The saloon model was built and sold in Latin America as the Chevrolet Corsa Classic until 2010, when it was replaced with the model previously released for China in 2005 as the Buick Sail. A budget version introduced for the Brazilian market, the Chevrolet Celta, has bodywork resembling the end of the 1990s Vectra and Astra. The Celta was sold in Argentina as the Suzuki Fun for a certain period.
The way it nearly came to the US is interesting, though. Back then, GM North America was a very different place than GM Europe, and it looked like there was very little interest in bridging the gap, unlike today. But after GM bought a 50% stake in the Trollhattan trolls, the General was now burdened with the problem of attracting more than devotees to an aging lineup at dealerships. The solution was to sell the Calibra to Americans through Saab dealerships, but badged as a Saab.
The case of the Saab Calibra is one I'm glad didn't pan out, but I wish the car had made it here somehow. Even weirder than this was a plan to sell the Opel Senator through Porsche dealers in the late '80s, after GM's dealers were uninterested because their lots were full of Park Avenues and didn't need another luxo-barge competing. Strange, too, since the company was willing to sell that car as an Opel until the cost of importing became too strong. That likely killed the math for sending the Calibra here, too.
"(Opel) had been seized by the German government soon after the war began. In 1942, our entire investment in Opel amounted to about $35 million, and under a ruling which the Treasury Department had made concerning assets in enemy hands, we were allowed to write off the investment against current taxable income. But this ruling did not end our interest in, or responsibility for, the Opel property. As the end of the war drew near, we were given to understand that we were still considered the owners of the Opel stock; and we were also given to understand that as the owners, we might be obliged to assume responsibility for the property." It was a responsibility that Sloan and his associates were not at all sure was worth the risk in the chaos of postwar Europe.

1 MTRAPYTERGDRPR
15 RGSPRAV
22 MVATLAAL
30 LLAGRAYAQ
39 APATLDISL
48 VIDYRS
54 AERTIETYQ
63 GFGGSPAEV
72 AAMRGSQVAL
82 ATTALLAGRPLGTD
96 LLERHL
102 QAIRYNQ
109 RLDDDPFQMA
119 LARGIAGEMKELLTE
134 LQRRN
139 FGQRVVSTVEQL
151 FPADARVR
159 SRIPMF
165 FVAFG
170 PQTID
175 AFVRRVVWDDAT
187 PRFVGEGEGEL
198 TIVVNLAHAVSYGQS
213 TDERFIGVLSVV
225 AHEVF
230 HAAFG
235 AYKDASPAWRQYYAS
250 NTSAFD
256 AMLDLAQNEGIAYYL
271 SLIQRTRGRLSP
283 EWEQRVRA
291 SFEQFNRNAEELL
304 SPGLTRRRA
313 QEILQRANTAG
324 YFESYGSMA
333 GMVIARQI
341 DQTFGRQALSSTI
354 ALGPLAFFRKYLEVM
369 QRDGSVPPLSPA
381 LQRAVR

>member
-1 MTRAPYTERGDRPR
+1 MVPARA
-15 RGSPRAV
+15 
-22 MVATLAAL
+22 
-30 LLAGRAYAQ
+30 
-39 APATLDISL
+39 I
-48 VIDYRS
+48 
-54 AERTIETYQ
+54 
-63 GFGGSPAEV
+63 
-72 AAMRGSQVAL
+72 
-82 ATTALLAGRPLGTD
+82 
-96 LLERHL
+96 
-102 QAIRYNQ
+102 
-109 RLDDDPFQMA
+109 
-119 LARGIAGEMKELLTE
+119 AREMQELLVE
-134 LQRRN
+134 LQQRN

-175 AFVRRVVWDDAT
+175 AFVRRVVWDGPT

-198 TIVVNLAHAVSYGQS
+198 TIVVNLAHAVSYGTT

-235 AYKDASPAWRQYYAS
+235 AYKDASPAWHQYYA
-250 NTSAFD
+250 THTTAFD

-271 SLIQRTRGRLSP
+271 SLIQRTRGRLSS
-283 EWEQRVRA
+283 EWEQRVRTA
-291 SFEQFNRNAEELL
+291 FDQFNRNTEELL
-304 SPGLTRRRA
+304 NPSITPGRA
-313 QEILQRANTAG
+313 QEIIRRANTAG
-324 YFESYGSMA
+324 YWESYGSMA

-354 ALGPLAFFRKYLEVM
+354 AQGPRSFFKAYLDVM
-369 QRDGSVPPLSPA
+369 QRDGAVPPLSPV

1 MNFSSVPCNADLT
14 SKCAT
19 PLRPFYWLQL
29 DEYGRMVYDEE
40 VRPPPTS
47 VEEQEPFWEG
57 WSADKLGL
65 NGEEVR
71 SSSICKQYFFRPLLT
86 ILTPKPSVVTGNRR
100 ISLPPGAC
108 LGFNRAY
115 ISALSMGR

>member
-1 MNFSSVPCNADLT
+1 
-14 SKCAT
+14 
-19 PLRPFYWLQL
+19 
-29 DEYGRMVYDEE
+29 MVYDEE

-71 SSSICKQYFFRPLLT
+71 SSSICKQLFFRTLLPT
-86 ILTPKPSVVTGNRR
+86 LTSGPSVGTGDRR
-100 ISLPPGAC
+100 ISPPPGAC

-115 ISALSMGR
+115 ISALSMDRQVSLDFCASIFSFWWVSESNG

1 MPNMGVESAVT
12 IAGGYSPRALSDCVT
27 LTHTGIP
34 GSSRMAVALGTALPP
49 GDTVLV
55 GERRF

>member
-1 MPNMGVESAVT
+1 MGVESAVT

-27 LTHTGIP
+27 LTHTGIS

More or less by fait accompli, in the absence of the tools to build the Kadett, Opel found itself in the middle-priced bracket in Germany's postwar auto market, sandwiched between Volkswagen and Mercedes-Benz. This position was familiar to both GM and Opel, and one in which it did amazingly well. In 1953, output rose above 100,000 units for the first time since the war, and in 1954, when the sprawling plant by the Main River was considered completely rebuilt, 24,270 were employed at Adam Opel AG and 167,650 vehicles were built, an all-time high. Opel actually fully recovered from the consequences of the postwar era.
In 1957 Opel Product Director Karl Stief was mandated by General Motors headquarters in Detroit to develop "the perfect Anti-Volkswagen" ("einen perfekten Anti-VW"). The development team was headed up by Stief, supported by Hans Mersheimer (car-body) and Werner K. Strobel (engine and running gear), under conditions of such secrecy that even now very little is known of the development history of the 1962 Kadett. It has been alleged that GM was trying to conceal a new technique of platform and design sharing between Opel and its British sister company Vauxhall, which released the strikingly similar Viva HA in 1963, a year after Opel introduced the Kadett. Over the subsequent two decades Opel and Vauxhall's ranges would rapidly converge as Vauxhall's design independence from Opel was eroded to the point where by 1985, Vauxhall's car range entirely consisted of rebadged Opel models.